'''Ben''', ''Film/WhoAmI''
22nd Aug '14 1:37:10 PM TriumphForks
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In families with servants, this can lead to the OldRetainer acting as a ParentalSubstitute. If they were traveling abroad when both parents died, the child may be RaisedByNatives. If the parents die in the wilds, their surviving child may be RaisedByWolves. It is also possible the parents left them out there to die, expecting them to be a meal, not a adoptee.

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In families with servants, this can lead to the OldRetainer acting as a ParentalSubstitute. If they were traveling abroad when both parents died, the child may be RaisedByNatives. If the parents die in the wilds, their surviving child may be RaisedByWolves. It is also possible the parents left them out there to die, expecting them to be a meal, not a an adoptee.
13th Jul '14 3:39:03 AM LordGro
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-->-- '''Lady Bracknell''', ''TheImportanceOfBeingEarnest''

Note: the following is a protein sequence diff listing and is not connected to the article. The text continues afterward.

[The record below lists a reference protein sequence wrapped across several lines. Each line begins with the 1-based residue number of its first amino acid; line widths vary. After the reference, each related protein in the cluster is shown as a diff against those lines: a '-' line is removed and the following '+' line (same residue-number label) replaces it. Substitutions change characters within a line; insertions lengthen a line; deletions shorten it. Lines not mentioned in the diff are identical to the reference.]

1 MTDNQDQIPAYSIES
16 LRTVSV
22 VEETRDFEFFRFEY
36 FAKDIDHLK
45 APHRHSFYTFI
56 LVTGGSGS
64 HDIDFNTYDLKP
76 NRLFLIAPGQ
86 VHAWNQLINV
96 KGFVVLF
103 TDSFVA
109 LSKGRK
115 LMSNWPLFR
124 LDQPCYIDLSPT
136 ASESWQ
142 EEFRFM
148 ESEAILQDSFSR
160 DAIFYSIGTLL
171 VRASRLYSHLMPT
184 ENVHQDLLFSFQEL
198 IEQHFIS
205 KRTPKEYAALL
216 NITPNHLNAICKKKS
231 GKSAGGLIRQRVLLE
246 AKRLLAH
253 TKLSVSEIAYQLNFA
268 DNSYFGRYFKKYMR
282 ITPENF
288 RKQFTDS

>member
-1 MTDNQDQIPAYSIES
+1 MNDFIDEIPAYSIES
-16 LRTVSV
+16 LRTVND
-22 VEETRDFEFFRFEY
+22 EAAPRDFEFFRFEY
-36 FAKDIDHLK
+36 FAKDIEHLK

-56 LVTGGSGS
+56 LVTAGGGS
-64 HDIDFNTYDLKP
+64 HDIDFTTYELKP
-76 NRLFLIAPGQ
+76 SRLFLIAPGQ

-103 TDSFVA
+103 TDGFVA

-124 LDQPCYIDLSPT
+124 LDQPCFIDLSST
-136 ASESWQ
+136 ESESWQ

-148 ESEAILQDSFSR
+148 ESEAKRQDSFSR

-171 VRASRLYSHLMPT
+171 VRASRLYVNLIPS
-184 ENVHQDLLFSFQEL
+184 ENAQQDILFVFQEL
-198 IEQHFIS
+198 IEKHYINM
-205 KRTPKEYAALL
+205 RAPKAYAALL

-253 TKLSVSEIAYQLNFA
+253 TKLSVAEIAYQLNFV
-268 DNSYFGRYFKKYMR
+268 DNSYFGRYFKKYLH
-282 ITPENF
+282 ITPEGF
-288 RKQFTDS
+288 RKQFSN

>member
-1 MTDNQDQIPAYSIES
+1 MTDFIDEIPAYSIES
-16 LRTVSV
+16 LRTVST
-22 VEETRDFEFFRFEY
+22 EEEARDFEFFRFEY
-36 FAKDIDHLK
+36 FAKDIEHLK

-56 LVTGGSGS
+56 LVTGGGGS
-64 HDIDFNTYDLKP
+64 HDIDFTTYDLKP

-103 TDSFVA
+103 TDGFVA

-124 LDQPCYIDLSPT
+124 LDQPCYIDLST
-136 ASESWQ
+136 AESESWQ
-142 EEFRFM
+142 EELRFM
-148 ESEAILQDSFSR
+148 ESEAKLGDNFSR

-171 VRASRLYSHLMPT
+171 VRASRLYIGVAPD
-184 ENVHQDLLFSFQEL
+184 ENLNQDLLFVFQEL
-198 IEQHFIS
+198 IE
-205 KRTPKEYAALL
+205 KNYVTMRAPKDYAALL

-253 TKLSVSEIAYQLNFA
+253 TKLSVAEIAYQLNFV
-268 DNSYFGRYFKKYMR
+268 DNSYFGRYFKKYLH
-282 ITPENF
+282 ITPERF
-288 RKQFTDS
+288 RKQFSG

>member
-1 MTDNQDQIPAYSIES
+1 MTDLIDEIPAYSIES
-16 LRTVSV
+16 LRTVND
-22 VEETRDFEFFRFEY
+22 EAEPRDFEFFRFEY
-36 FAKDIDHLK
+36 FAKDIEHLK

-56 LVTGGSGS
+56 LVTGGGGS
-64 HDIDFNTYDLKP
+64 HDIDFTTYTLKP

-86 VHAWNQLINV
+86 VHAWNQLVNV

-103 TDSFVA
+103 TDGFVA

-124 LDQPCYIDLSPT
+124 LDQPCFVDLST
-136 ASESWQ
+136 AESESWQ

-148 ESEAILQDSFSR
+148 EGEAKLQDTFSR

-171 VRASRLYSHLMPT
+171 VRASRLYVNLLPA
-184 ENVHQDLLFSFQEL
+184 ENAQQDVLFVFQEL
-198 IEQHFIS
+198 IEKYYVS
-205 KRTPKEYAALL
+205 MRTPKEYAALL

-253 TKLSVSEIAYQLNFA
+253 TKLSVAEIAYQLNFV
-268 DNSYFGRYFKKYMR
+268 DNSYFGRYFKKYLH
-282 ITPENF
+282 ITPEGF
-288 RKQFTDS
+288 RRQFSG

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-->-- '''Lady Bracknell''', ''TheImportanceOfBeingEarnest''
''Theatre/TheImportanceOfBeingEarnest''



Of course, if you go back far enough, you'll reach a time when most young adults in RealLife actually were orphaned or abandoned. Adults died younger than than they do now, and people with chronic illnesses like schizophrenia or tuberculosis were often sent away from the family to recover or die. It was also easier to abandon a family, given the poor communications of the times and the lack of a police force. Because of all this, it's quite common for a fictional character from the 19th century or earlier to mention being orphaned with no more emotional reaction than a shrug, since the experience was considered a normal part of real life. A good example is Jane Austen's ''Emma'', where the title character's mother died years earlier, but is barely mentioned.

to: